South African aid for earthquake victims in Türkiye

South African aid for earthquake victims in Türkiye

Earthquake is a sudden shaking of the ground caused by the passage of seismic waves through Earth’s rocks. Seismic wave, vibration generated by an earthquake, explosion, or similar energetic source and propagated within the Earth or along its surface. On 17 August 1999, a catastrophic magnitude 7.6 earthquake struck Kocaeli Province of Turkiye, causing monumental damage and 18,373 deaths. Named for the quake’s proximity to the north-western city of İzmit, the earthquake is also commonly referred to as the 17 August Earthquake. Another a catastrophic magnitude 7.8 earthquake struck southern cities in Turkiye in 2023. More than 32.000 people have been killed and tens of thousands injured after a magnitude 7.8 earthquake struck Türkiye on Monday.

Earthquake terribly affected Turkish citizens of Southeast Anatolian provinces that felt the earthquake intensely.

Earthquake in Türkiye February 2023

On the 6th of February 2023, Türkiye woke up with an earthquake. Thousands of people lost their lives while the earthquake that affected the southeast coast of the country and flattened the cities. In the earthquake with an approximate magnitude of 7.8, not only the houses, but also the 2200-year-old Gaziantep castle from Byzantine time and the first mosque of Anatolia, the Habib-i Najjar Mosque of Mamluk Sultanate in Hatay, were destroyed. The Republic of Türkiye immediately declared a state of emergency in the earthquake zone. Algeria, Pakistan, and Azerbaijan were the first countries to send aid however many of them including Japan, German, Greece, Armenia and Israel also have helped. In this tragedy, one of the countries that sent aid to the earthquake was South Africa. Numerous organisations in South Africa shared their sadness for the earthquake victims in Türkiye.

Historical past between South Africa and Türkiye

Despite the geographical distances, South Africa has a solid historical background with Turkey that dates back to 1850s. The scholars sent by the Ottoman State to educate the local people in South Africa lie in the Tana Baru and Mowbray Cemetery. Today, the Bo-Kaap Museum is in fact the house of one of these Ottoman scholars, Mahmud Fakih Efendi.

South African Muslims have not forgotten this friendship. The records we have reveal that the Muslims of South Africa sent aid to the Turkish army for fighting against the Italian occupation in Libya in 1912. The document in which South African Muslims supported the Ottoman Caliphate by waving the Ottoman flag in Cape Town Mosques during the First World War is situated in the Pretoria National Archive. Rusti Attaullah, the first Coloured pilot of South Africa, went to Istanbul with his brother Fuad Attaullah and fought against the Western powers in the Ottoman army.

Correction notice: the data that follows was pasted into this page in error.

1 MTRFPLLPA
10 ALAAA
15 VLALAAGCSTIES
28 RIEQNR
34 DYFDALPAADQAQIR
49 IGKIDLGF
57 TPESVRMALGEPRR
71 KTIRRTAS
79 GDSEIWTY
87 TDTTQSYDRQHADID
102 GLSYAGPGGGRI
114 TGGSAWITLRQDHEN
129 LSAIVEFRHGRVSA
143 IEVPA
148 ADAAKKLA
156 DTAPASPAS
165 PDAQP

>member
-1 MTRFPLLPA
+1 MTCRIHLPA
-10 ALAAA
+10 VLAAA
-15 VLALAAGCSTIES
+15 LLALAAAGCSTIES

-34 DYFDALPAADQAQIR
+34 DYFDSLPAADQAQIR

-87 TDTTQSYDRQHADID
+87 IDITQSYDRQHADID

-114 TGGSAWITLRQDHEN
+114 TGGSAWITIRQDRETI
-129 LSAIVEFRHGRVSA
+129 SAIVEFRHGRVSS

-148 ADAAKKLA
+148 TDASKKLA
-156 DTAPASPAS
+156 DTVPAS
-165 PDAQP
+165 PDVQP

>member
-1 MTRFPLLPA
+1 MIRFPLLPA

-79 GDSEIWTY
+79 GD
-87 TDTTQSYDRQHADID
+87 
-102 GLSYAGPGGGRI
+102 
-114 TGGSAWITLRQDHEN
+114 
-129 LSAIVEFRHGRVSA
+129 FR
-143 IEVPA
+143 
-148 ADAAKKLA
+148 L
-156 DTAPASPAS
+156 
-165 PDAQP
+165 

Hearing that there was an earthquake in Turkey, South African Muslims collected donations and sent money to Istanbul through the Ottoman consulate general in Johannesburg. Pilot Rusdi Ataullah Bey was the organizer of one of these aids in 1939.

After the war, Rusti returned, and later as the head of the South African Muslim Community, he had collected and sent donations to Turkey for the earthquake victims in 1939. When Hajje Musa Adem from Durban died in 1948, he left all his legacy to Turkish Aid Organization, Kızılay. South African Muslims did not remain indifferent to the relations which the Ottoman State started in 1852.

On the 6 February, a major earthquake occurred in Türkiye. The cities of Hatay, Kahramanmaraş, Mersin, Malatya, Adana, Sanliurfa, Adıyaman, Gaziantep, Elazığ and Diyarbakır experienced the earthquake. Not only Türkiye, but the whole world shared the pain of the Turkish nation by offering their condolences. The institutions of the Republic of Türkiye, namely Kızılay and Afad, carried out search and rescue activities in the region. Non-governmental organizations such as Ahbap and Akut also supported large-scale search and rescue efforts.

Gift of the Givers to head to Turkiye after devastating earthquake. The organisation’s search and rescue teams as well as medical teams with specialised equipment are currently in Türkiye to provide aid following the devastating earthquake on Monday.

In South Africa, Gift of the Givers delivered their aid to Turkey through the assistance of Turkish Embassy and Turkish consulate in South Africa. The team went to the earthquake area and established a mobile hospital in Hatay. Imtiaz Solomon is still helping earthquake victims in Turkey with his special team.

Natural disasters such as earthquakes are undoubtedly one of the most terrifying calamities that humanity has faced throughout history. Although they affect people deeply, they are also important in terms of reminding human solidarity.

Halim Gençoğlu

Historian Halim Gençoğlu is the author of four books and several articles in African Studies. He was born in Türkiye in 1981. After his Bachelor's degree in Historical Studies, he completed his second Master’s degree in Religious Studies and Doctoral Studies in Hebrew Language and Literature at the University of Cape Town. Dr Gençoğlu continues his academic research as a postdoctoral fellow in Afro-Asian Studies and contract staff in African Studies at the University of Cape Town.

3 responses to “South African aid for earthquake victims in Türkiye”

  1. Nazlie says:

    well done. I’m proud of you. May you be guided and protected IÀ.

  2. Nazlie says:

    well done

  3. Ragiema Hay says:

    We are extremely heartsore for our fellow human beings for their suffering.
    We pray the Almighty Allah ease the pain of all the inhabitants of Turkey and Syria and all who have lost loved ones and their personal belongings.
    We support Gift of the Givers and salute all the volunteers.

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June 2024